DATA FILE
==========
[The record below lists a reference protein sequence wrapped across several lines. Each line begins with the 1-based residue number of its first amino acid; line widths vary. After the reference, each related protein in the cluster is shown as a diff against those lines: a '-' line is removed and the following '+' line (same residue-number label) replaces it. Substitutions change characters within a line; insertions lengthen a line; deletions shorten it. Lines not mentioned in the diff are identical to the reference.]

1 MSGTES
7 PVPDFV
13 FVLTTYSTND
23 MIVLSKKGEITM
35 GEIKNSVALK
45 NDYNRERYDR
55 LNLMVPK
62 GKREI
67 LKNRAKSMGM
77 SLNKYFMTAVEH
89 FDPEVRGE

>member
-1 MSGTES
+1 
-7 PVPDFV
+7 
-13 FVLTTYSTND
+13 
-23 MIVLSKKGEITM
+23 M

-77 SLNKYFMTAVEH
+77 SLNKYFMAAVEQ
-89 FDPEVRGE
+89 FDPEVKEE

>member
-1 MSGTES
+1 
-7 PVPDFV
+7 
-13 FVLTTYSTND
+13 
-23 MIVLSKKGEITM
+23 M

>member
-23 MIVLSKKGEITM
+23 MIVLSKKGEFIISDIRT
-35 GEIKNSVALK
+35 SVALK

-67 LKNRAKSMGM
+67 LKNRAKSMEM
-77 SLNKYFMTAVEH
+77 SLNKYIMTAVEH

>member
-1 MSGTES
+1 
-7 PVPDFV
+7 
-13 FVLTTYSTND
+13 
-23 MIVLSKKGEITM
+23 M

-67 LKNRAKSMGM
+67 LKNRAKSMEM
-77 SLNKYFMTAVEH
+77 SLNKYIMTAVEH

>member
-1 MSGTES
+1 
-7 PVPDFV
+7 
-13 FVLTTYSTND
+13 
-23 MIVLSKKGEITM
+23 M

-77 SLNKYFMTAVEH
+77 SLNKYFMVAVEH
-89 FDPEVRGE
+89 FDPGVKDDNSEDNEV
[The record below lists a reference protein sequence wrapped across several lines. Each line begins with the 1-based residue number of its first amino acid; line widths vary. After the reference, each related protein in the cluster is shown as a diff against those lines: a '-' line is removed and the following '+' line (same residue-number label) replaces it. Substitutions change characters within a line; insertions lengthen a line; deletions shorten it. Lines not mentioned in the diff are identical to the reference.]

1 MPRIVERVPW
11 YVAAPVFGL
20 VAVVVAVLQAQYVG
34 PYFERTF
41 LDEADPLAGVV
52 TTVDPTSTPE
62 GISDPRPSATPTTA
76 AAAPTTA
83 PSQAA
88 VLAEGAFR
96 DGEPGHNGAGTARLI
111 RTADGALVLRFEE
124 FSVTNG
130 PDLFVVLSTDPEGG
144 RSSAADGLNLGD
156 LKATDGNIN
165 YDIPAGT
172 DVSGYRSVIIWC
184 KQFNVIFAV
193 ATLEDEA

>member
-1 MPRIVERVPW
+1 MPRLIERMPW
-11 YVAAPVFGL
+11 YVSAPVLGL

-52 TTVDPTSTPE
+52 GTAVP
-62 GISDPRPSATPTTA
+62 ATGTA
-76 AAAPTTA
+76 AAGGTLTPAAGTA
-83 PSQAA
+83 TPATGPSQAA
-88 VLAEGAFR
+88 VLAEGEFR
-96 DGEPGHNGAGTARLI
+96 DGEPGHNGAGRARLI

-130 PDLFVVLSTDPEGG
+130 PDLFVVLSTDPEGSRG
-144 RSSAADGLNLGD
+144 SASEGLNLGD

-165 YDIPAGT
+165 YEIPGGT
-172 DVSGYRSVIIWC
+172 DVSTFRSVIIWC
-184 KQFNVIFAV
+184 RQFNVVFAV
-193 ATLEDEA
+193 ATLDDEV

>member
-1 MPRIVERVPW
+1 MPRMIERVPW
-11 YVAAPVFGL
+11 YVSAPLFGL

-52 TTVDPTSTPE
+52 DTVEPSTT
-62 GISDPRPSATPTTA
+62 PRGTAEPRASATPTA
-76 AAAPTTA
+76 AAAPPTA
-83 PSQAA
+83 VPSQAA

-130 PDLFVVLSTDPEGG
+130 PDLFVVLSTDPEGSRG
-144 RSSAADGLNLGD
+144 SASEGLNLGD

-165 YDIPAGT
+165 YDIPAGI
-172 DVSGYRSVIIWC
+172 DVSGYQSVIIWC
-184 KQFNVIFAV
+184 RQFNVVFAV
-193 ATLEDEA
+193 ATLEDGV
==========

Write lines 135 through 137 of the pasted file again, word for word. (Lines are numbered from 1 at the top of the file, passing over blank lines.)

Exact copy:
-144 RSSAADGLNLGD
+144 SASEGLNLGD

-165 YDIPAGT